Tell me a little bit about yourself.
I am Victoria Hilditch, founder of Vinco Marketing, a full-service agency that specialises in niche and aspirational brands.
I live by the seaside in Bognor Regis (I promise it isn’t just a holiday destination for stag dos!) – with my 9 month old son, Hugo and my partner Eden.
What’s your background/career path?
I started my career around ten years ago after studying Fashion Media & Promotion at the University of Brighton.
I started work in-house as a Marketing Assistant in a large London maintenance firm. It was here that I studied for my CIM exams. Later, at just 25, I became the Marketing Manager of the famous London residential complex Dolphin Square, where I looked after a large marketing budget and launched the award-winning Spa in SW1. I have very fond memories of my time at Dolphin Square.
After five years of working in both London and Brighton, I decided to move back to my home town in West Sussex.
Moving back south meant limited job opportunities and so I worked within agencies, something I never thought I would do (there is a story about that which I will have to explain another time!). I worked for various small local agencies as an Account Manager looking after clients such as the RSPCA, Boeing, Mastercard and many more.
In between working for some local agencies I also undertook a six-month contract for an email platform provider. Here I was working in Sales (something that was out of my comfort zone but vital experience for someone who knew they wanted to work for themselves).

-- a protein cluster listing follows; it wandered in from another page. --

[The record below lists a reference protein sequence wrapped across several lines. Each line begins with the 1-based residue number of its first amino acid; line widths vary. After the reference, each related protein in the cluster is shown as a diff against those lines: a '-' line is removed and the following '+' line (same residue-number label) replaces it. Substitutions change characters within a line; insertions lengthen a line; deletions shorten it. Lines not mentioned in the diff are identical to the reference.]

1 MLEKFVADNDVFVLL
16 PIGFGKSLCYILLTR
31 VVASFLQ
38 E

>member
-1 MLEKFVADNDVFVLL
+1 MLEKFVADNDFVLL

In late 2015 I then decided to take the big move into self-employment and set up Vinco Marketing.
Tell me about your agency.
We are based in the centre of Chichester in a gorgeous old mill building. We share the building with other small agencies and an art gallery is beneath us – which is great for keeping the creativity flowing.
We are full service and do everything, from brand creation and design for print, through to digital services, such as website design and build, social media, strategy, performance marketing and much more.
We have clients from a large geographical area who vary greatly in industry. However, most of the brands we tend to work with are high-end or aspirational.
Although a fairly new agency, our team is growing fast and consists of Account Managers, a Social Media Manager, designers and our website developer.
What is it you do and what prompted you to start up on your own?
I have always had a keen interest in business. At 14 years old, I used to buy sweets in bulk from my local newsagent and bundle them up and sell them at school to make a profit. I think I was the only school kid with the latest mobile phone and who had the latest TV in their bedroom.
Although being very dyslexic and hating every minute of school, I think I was just born to work for myself.
I always found working for someone else difficult. I am very passionate, full of ideas and often felt trapped in an environment where I couldn’t take those ideas forward.
So, I wanted to start an agency that, although might provide the same services as many other agencies, had a transparent and honest approach to its service and pricing.
I also wanted to create an environment where the staff felt valued and that all of their ideas were taken on board, so they could feel part of the management team as much as I do!
What do you think are the most important issues for developing your company culture?
Over the years I have worked at so many companies that had real issues with internal politics.
People end up hating coming to work and it is just a horrid environment to work in.